The concept Lethbridge College has in mind for the Buchanan Library will provide the comfort, connections and knowledge found in libraries of old with the cutting edge technologies that will be needed in libraries of the future. Today’s libraries are more important than ever, especially at colleges and universities. They are a dynamic, ever-expanding part of any successful post-secondary institution and must entice students inside and excite them with their possibilities.

This project encompasses more than 45,000 square feet of renewal, renovation and construction. The Buchanan Library will become the heart of Lethbridge College, a focal point of learning for the entire institution. It will still provide conventional library services, but will expand its support services for students and faculty. The renovation will provide break-out rooms and study areas, affording students spaces to engage with others to expand their learning, or to quietly focus by themselves.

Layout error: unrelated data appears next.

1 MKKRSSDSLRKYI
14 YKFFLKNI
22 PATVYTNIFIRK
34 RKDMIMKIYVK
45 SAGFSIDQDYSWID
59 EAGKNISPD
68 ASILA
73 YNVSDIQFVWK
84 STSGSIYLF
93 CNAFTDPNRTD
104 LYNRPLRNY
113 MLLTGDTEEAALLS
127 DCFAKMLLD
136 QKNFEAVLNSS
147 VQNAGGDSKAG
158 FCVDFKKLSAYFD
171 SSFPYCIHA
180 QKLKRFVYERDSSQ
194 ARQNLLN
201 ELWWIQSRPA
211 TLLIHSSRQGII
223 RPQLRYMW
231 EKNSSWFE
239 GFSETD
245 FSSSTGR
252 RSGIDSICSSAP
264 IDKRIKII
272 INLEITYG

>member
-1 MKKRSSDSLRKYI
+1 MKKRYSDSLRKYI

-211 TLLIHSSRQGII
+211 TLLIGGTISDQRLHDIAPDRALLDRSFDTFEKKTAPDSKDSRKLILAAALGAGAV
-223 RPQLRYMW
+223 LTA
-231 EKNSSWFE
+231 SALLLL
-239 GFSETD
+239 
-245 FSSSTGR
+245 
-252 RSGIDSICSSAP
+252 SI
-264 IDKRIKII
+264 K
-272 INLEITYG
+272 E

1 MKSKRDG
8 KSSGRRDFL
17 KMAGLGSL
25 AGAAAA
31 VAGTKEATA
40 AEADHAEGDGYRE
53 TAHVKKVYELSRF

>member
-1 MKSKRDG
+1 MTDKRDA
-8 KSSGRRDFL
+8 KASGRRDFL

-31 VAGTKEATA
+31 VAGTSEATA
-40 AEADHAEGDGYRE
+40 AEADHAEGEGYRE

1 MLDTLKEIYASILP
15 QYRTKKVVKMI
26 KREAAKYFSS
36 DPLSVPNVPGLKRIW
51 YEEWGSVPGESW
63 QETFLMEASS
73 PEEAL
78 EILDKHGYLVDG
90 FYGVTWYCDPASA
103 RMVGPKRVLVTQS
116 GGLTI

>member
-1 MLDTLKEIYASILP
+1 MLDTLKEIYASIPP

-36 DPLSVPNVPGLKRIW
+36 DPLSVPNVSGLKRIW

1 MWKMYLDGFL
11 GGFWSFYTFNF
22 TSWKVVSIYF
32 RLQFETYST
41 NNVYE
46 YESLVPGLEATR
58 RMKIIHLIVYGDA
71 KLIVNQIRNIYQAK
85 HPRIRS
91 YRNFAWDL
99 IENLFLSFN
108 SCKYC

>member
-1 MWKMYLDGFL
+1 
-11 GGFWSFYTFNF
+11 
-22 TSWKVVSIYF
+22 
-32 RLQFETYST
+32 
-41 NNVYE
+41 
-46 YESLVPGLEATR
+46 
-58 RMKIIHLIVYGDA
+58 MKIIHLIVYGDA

The newly evolved library will also be the future home of the Buchanan Art Collection, which includes 12 Group of Seven paintings and the works of other key Canadian artists. The Learning Café, an autonomous “library within a library” that provides additional space and resources for more direct instructor-student interaction and support, will also be housed in the Learning Commons.

Kodiak House student residence ($13.5 million)

Students come to Lethbridge College from across Canada and from around the globe. The college would like to increase its global campus community, but Lethbridge’s notoriously low vacancy rate makes this a challenge. To assist in alleviating this housing crisis, the college has built a residence that has helped shorten wait lists, allowing for more students to learn on campus, live in the community and fulfill their dreams.